Creek Paths and Federal Roads

Creek Paths and Federal Roads: Indians, Settlers, and Slaves and the Making of the American South

Angela Pulley Hudson
Copyright Date: 2010
Pages: 272
  • Cite this Item
  • Book Info
    Creek Paths and Federal Roads
    Book Description:

    InCreek Paths and Federal Roads, Angela Pulley Hudson offers a new understanding of the development of the American South by examining travel within and between southeastern Indian nations and the southern states, from the founding of the United States until the forced removal of southeastern Indians in the 1830s.During the early national period, Hudson explains, settlers and slaves made their way along Indian trading paths and federal post roads, deep into the heart of the Creek Indians' world. Hudson focuses particularly on the creation and mapping of boundaries between Creek Indian lands and the states that grew up around them; the development of roads, canals, and other internal improvements within these territories; and the ways that Indians, settlers, and slaves understood, contested, and collaborated on these boundaries and transit networks.While she chronicles the experiences of these travelers--Native, newcomer, free, and enslaved--who encountered one another on the roads of Creek country, Hudson also places indigenous perspectives squarely at the center of southern history, shedding new light on the contingent emergence of the American South.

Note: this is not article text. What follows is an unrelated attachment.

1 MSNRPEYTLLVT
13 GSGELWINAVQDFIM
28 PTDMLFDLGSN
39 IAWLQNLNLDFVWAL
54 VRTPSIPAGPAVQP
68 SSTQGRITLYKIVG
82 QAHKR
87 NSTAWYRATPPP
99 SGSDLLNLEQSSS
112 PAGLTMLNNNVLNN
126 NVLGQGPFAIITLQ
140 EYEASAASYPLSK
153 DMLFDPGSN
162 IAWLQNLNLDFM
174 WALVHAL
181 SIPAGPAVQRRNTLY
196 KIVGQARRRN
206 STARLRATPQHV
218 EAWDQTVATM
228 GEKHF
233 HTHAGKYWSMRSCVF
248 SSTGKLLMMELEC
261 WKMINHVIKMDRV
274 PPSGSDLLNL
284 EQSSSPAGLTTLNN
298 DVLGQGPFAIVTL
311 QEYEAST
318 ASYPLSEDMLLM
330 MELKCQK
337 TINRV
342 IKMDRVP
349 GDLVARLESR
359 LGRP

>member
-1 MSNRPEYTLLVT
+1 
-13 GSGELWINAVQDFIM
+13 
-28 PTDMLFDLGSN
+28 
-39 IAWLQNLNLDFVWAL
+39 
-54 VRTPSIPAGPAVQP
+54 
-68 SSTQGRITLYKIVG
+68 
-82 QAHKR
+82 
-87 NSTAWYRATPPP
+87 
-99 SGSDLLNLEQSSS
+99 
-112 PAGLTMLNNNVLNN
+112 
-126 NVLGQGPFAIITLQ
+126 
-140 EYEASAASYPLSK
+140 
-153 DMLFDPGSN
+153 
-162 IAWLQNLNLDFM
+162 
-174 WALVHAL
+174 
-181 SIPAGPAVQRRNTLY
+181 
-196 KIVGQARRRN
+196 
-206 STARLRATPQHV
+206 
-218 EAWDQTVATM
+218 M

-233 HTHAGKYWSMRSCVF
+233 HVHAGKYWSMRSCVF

eISBN: 978-1-4696-0400-8
    Subjects: History, Sociology

Table of Contents

  1. Front Matter
    (pp. i-vi)
  2. Table of Contents
    (pp. vii-x)
  3. Acknowledgments
    (pp. xi-xvi)
  4. Introduction OLD PATHS, NEW PATHS
    (pp. 1-10)

    In a 1774 talk to British Indian agent John Stuart, a party of Upper Creek leaders observed: ‘‘When a path is new made it does not at once become a great path.’’¹ The path in question was a new north-south trading route between Upper Creek towns on the Tallapoosa River and the port of Pensacola. They assured Stuart that this “new made’’ path would not supplant the ‘‘old path,’’ an east-west route that had connected them to traders in Carolina for decades.² The Creeks had long pursued a policy of neutrality and openness that allowed them to maintain diplomatic and...

    (pp. 11-36)

    On a bright sunny day in early November 1779, a Creek leader known to outsiders as the Tallassee King rose to speak to an assembly of Indians, traders, and American officials at the Savannah River plantation of trader and de facto Indian agent George Galphin. He took a white eagle feather in one hand and a string of white beads in the other and said these items signified ‘‘that the path may be kept perfect Clain and white from heare to the Nation.’’¹ In Creek cosmology, the color red is associated with action, aggression, and/or defense and often signifies affairs...

    (pp. 37-66)

    As a result of competing claims by state, federal, and indigenous interests, a shifting maze of boundary lines made figuring out whose side one was on a tricky proposition. Once boundaries were agreed upon in treaty conventions and the various documents delivered to each party, there still remained the problem of how to make the newly determined lines legible to the people who lived on the southern frontiers. ‘‘Marking the land’’ was not just an expression describing the process of surveying tracts; it literally meant marking the posts, trees, and rocks that lined the boundaries and paths between the Americans...